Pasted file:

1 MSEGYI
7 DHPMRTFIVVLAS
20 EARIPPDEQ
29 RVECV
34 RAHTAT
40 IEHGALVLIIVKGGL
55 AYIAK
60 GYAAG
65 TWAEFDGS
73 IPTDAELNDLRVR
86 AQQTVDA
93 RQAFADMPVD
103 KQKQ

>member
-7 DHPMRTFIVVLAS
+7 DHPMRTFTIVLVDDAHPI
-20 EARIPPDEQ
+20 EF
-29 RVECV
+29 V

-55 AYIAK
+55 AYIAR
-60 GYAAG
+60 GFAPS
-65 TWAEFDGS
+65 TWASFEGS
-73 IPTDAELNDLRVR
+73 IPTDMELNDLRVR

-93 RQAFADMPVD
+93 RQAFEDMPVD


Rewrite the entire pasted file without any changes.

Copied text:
1 MSEGYI
7 DHPMRTFIVVLAS
20 EARIPPDEQ
29 RVECV
34 RAHTAT
40 IEHGALVLIIVKGGL
55 AYIAK
60 GYAAG
65 TWAEFDGS
73 IPTDAELNDLRVR
86 AQQTVDA
93 RQAFADMPVD
103 KQKQ

>member
-7 DHPMRTFIVVLAS
+7 DHPMRTFTIVLVDDAHPI
-20 EARIPPDEQ
+20 EF
-29 RVECV
+29 V

-55 AYIAK
+55 AYIAR
-60 GYAAG
+60 GFAPS
-65 TWAEFDGS
+65 TWASFEGS
-73 IPTDAELNDLRVR
+73 IPTDMELNDLRVR

-93 RQAFADMPVD
+93 RQAFEDMPVD